Acoustic source separation for the detection of coronary artery sounds

Daniel B. Cooper, Michael J. Roan, Pavlos P. Vlachos

Research output: Contribution to journalArticlepeer-review

2 Scopus citations


Coronary artery disease (CAD) is the leading cause of death in the United States, being responsible for more than 20 of all deaths in the country. This is in large part due to the difficulty of diagnostic screening for CAD. Phonoangiography seeks to detect CAD via the acoustic signature associated with turbulent flow near an abnormally constricted, or stenosed, region. However, the usefulness of the technique is severely hindered by the low strength of the CAD signal compared to the background noise within the chest. In this work, acoustic finite element analysis (FEA) was performed on physiologically accurate chest geometries to demonstrate the feasibility of an original acoustic source separation methodology for isolating coronary sounds. This approach is based upon pseudoinversion of mixing matrices determined through a combination of experiment and computation. This allows calculation of the sound emitted by the coronary arteries based upon measurements of the acoustic velocity on the chest surface. This work demonstrates the feasibility of such a technique computationally and examines the vulnerability of the proposed approach to measurement errors.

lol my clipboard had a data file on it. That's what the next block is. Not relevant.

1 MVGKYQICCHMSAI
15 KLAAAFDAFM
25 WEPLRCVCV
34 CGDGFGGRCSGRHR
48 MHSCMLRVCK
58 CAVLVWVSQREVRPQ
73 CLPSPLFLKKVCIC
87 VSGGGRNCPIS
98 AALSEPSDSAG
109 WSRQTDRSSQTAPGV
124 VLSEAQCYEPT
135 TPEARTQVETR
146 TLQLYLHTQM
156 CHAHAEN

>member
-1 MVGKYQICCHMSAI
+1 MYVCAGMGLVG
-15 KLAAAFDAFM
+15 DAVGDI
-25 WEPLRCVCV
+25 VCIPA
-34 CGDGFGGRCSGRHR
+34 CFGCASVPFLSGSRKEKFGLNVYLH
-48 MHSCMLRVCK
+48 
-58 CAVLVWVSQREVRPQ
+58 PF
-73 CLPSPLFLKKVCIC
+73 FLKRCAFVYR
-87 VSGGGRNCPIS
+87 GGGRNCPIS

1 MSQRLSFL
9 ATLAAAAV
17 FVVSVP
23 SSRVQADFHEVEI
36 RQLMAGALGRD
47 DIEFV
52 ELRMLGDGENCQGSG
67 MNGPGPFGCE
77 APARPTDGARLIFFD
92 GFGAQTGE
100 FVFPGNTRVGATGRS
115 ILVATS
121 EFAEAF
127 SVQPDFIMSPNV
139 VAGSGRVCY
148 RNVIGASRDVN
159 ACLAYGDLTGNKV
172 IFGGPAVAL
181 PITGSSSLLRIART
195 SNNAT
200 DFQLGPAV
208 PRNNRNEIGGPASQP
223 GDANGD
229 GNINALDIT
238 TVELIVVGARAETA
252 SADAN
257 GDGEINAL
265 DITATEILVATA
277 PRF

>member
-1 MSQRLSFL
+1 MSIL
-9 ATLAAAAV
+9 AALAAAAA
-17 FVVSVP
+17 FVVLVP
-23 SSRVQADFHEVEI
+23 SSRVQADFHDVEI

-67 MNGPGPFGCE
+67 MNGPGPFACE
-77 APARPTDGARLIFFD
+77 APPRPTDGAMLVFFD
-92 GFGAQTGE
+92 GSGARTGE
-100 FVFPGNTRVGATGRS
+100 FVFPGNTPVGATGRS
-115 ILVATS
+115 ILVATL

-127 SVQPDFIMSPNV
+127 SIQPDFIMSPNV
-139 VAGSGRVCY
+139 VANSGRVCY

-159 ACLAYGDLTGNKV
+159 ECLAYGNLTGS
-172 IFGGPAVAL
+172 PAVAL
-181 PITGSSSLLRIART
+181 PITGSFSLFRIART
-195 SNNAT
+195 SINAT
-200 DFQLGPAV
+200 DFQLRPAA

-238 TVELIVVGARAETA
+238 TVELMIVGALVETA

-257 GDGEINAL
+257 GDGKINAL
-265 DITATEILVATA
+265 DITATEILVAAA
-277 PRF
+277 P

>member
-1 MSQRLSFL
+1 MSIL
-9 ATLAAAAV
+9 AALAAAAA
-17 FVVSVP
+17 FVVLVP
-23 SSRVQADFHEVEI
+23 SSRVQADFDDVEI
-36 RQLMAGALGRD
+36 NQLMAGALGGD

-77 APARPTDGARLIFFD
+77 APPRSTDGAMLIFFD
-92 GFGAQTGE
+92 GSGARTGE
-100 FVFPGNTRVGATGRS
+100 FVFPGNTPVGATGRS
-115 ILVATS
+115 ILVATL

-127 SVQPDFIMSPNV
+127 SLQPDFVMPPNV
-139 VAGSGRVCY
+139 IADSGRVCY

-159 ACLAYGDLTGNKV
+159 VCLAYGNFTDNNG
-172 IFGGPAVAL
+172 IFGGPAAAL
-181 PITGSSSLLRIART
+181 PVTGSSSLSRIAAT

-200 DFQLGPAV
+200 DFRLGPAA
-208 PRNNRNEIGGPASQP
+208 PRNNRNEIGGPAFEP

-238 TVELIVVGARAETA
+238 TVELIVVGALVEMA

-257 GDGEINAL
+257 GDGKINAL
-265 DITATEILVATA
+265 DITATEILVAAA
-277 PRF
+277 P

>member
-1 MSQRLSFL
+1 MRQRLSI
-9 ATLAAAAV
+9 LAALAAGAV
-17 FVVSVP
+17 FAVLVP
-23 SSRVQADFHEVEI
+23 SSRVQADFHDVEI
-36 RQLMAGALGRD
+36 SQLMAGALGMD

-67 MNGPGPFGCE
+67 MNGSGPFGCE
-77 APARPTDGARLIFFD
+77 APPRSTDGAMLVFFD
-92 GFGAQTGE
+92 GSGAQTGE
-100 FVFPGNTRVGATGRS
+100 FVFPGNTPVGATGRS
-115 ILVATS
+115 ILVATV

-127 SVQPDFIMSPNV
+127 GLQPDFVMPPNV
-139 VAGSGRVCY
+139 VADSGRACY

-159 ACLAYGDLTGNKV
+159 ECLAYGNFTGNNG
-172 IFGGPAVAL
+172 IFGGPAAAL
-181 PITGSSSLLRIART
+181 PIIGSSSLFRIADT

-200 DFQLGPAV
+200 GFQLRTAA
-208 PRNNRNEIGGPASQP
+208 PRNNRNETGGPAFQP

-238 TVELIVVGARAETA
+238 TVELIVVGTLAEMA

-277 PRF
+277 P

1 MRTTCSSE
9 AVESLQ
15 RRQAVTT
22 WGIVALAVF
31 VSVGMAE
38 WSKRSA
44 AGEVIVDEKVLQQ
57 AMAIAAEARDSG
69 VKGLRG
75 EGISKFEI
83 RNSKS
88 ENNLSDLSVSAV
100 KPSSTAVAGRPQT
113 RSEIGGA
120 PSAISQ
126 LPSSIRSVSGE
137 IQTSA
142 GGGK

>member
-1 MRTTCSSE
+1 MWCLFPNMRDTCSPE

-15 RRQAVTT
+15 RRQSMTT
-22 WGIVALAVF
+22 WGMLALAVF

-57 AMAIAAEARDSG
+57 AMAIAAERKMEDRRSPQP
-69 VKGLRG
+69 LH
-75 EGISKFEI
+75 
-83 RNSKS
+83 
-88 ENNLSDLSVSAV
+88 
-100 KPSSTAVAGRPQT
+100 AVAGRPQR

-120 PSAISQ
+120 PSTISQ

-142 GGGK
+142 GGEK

Original languageEnglish (US)
Pages (from-to)4158-4166
Number of pages9
JournalJournal of the Acoustical Society of America
Issue number6
StatePublished - Dec 2011

All Science Journal Classification (ASJC) codes

  • Arts and Humanities (miscellaneous)
  • Acoustics and Ultrasonics


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